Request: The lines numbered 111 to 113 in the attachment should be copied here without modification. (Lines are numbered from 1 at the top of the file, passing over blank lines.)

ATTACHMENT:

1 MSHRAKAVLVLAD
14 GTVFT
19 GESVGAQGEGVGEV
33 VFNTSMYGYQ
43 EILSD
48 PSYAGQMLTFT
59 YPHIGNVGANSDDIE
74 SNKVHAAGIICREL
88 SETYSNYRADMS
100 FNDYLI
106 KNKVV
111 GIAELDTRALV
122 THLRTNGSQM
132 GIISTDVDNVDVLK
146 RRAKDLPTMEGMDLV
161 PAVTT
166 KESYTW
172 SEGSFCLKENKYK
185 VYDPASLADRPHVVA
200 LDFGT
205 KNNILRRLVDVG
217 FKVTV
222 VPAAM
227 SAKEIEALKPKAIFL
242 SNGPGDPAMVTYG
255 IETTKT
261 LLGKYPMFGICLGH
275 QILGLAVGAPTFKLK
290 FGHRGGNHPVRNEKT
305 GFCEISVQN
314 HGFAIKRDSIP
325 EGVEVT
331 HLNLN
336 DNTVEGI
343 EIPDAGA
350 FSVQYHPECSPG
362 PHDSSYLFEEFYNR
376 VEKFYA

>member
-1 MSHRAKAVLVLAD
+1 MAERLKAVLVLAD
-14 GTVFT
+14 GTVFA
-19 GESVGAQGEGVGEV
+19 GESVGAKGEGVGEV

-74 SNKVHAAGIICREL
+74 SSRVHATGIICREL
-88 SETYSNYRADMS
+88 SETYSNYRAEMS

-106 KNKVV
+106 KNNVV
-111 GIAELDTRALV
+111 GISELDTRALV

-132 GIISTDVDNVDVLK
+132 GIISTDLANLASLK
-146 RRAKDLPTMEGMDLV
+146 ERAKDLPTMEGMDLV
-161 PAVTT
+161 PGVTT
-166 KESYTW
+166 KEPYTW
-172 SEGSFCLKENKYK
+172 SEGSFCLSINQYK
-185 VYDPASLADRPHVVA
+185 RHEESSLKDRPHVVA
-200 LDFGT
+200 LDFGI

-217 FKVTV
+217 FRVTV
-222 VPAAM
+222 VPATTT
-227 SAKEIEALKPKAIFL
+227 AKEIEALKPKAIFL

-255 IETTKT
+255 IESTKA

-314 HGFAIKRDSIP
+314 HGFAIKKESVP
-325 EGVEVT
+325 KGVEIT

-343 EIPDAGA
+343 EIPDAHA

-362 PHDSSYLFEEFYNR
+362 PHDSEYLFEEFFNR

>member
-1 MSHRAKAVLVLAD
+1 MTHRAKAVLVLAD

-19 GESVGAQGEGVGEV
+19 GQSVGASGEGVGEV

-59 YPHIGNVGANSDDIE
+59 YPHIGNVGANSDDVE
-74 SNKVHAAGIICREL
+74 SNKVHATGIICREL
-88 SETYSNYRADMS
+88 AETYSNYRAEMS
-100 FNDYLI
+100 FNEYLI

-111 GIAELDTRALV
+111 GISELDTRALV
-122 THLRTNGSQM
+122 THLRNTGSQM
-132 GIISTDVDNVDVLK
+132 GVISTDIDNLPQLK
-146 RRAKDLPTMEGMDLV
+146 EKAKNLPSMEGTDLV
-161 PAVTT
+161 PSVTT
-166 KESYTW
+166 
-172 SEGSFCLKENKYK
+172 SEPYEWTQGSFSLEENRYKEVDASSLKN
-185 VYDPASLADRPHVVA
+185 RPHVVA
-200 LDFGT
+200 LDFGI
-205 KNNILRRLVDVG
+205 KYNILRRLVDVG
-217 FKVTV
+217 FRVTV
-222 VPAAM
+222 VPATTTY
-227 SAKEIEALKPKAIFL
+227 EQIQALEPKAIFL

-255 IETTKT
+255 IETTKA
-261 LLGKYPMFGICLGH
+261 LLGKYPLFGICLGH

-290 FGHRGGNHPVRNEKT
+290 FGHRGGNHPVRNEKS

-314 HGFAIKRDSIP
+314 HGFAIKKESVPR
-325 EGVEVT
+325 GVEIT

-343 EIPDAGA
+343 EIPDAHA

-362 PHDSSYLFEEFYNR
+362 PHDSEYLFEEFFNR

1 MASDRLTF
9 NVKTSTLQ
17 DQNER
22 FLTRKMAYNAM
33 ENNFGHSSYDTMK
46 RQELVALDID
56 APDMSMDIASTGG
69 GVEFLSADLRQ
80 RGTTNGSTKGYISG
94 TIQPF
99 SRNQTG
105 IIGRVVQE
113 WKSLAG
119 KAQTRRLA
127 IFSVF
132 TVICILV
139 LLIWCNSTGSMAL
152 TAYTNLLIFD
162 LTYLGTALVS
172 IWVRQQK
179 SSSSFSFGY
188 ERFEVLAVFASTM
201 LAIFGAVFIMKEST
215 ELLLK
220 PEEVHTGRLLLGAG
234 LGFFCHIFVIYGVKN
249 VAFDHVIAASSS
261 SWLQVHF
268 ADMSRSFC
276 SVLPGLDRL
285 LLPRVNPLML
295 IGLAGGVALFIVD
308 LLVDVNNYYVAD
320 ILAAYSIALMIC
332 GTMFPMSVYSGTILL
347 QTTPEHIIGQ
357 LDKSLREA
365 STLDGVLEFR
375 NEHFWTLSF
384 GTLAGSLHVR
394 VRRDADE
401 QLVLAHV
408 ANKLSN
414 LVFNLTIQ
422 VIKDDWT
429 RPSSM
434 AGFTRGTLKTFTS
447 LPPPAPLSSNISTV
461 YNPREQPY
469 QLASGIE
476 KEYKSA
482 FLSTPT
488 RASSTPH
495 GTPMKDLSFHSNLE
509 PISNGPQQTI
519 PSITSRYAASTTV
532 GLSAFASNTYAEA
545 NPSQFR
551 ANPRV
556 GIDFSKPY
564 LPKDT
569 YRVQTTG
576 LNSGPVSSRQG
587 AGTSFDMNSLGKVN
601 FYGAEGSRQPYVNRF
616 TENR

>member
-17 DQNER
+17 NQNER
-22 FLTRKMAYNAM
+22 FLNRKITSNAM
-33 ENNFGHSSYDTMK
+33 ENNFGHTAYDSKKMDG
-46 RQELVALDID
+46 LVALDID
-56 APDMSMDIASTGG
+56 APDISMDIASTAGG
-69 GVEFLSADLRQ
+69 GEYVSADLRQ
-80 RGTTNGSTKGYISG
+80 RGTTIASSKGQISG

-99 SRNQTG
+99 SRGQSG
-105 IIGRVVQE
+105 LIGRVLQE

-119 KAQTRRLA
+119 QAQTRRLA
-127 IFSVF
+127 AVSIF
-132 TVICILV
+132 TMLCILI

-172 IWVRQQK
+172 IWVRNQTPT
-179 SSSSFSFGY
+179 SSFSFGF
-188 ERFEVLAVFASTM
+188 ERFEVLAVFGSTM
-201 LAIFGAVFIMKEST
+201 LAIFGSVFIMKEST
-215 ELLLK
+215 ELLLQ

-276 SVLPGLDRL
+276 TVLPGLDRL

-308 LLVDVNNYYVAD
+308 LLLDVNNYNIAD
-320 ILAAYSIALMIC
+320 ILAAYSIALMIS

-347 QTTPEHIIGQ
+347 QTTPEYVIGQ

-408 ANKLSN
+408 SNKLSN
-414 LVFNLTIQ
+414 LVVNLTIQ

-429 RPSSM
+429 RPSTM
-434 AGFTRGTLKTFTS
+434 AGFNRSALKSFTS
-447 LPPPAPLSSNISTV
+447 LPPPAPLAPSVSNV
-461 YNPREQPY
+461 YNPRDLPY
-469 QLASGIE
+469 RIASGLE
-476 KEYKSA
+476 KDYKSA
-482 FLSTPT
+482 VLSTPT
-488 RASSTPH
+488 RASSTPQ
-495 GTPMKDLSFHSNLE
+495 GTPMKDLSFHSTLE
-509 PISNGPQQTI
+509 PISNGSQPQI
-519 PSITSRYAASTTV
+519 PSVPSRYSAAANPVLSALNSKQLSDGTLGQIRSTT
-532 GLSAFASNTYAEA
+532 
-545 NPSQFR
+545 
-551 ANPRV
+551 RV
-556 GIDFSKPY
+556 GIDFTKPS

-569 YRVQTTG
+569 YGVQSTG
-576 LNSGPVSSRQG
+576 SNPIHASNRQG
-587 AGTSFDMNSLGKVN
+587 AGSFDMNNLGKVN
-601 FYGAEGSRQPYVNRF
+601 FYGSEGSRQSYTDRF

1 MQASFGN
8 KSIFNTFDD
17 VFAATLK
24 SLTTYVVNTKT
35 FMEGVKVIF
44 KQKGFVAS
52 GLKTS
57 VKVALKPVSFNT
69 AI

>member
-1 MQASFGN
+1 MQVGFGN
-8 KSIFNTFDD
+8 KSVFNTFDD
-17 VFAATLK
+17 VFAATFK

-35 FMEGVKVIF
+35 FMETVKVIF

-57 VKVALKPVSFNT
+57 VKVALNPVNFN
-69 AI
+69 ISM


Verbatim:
-185 VYDPASLADRPHVVA
+185 RPHVVA
-200 LDFGT